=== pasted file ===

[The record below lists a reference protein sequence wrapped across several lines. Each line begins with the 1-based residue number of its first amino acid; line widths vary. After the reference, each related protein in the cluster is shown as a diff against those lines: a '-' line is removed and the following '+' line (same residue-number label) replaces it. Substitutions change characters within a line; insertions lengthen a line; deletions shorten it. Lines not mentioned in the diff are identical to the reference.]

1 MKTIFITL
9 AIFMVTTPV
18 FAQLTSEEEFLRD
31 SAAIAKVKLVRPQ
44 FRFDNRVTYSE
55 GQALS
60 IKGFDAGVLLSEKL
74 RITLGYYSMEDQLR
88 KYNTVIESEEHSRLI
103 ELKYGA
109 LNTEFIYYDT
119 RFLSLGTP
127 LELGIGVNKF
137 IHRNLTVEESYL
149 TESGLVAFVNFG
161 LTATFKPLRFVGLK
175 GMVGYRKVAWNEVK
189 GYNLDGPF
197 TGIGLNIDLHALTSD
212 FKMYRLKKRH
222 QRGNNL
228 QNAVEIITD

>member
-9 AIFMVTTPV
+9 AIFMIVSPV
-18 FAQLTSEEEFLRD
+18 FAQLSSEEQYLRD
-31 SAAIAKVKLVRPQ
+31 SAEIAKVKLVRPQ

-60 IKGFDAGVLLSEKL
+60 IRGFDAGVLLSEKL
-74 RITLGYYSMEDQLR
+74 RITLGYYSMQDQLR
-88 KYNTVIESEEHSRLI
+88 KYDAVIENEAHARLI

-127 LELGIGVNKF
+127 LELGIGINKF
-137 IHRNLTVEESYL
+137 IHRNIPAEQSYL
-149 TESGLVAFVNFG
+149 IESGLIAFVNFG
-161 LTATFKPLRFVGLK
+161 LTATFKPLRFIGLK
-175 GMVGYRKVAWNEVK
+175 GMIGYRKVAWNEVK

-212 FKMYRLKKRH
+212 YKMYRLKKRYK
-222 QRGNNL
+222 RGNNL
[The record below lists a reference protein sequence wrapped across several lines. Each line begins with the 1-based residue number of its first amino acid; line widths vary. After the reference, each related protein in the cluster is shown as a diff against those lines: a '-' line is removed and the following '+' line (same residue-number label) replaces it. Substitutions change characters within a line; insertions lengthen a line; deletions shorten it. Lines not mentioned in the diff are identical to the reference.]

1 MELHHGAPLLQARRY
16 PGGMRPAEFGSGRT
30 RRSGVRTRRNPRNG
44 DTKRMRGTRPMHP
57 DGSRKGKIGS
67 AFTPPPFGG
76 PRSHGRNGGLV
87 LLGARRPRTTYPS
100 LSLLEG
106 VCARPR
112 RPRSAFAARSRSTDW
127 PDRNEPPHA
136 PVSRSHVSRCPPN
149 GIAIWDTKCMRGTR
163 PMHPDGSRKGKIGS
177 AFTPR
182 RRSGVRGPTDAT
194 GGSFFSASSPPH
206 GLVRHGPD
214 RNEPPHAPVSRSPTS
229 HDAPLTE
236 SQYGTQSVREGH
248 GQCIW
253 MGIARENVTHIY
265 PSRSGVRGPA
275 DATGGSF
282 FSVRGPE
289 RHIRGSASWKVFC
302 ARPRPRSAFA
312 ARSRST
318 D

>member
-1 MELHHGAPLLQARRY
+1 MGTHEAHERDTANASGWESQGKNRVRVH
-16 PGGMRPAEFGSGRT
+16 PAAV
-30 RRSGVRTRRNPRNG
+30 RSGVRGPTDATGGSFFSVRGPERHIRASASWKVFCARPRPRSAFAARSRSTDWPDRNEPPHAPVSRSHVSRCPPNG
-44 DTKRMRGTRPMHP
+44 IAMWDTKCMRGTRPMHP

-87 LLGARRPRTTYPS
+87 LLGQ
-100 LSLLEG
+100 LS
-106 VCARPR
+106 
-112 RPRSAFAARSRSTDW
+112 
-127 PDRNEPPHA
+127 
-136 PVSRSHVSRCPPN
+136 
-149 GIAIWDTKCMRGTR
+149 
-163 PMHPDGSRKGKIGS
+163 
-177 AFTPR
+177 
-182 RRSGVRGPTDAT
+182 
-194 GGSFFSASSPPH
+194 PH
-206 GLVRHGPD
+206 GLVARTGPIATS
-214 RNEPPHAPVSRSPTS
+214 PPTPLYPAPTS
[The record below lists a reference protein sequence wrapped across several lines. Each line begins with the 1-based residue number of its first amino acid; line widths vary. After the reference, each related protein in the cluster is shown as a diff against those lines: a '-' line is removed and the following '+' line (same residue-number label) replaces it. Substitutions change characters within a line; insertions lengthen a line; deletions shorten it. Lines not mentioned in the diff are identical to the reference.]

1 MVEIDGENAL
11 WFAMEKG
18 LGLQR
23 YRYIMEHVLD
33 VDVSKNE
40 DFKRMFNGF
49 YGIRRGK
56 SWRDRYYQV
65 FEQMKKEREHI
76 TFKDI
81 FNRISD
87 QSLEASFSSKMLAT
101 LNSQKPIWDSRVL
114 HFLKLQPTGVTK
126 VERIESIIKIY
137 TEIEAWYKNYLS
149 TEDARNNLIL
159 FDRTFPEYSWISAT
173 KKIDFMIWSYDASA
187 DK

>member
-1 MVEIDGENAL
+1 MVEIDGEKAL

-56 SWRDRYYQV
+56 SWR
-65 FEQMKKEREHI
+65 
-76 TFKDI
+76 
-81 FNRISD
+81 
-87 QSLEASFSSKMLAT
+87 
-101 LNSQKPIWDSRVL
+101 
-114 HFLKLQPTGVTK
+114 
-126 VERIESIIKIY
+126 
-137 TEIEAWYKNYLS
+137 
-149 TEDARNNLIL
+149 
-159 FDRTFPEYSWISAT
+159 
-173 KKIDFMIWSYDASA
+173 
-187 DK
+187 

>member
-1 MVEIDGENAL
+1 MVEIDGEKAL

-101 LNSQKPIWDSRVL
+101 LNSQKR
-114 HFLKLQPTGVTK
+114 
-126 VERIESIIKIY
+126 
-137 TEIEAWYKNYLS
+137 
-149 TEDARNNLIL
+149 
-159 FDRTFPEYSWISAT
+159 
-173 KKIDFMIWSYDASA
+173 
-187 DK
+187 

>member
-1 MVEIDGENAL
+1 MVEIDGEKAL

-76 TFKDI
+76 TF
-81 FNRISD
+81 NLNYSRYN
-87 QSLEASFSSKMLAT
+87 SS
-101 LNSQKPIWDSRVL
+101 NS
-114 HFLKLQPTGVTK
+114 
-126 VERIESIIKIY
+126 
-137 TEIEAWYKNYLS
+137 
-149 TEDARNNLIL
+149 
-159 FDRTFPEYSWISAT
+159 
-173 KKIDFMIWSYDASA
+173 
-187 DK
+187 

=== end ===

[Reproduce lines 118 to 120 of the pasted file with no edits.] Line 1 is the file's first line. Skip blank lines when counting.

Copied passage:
[The record below lists a reference protein sequence wrapped across several lines. Each line begins with the 1-based residue number of its first amino acid; line widths vary. After the reference, each related protein in the cluster is shown as a diff against those lines: a '-' line is removed and the following '+' line (same residue-number label) replaces it. Substitutions change characters within a line; insertions lengthen a line; deletions shorten it. Lines not mentioned in the diff are identical to the reference.]

1 MVEIDGENAL
11 WFAMEKG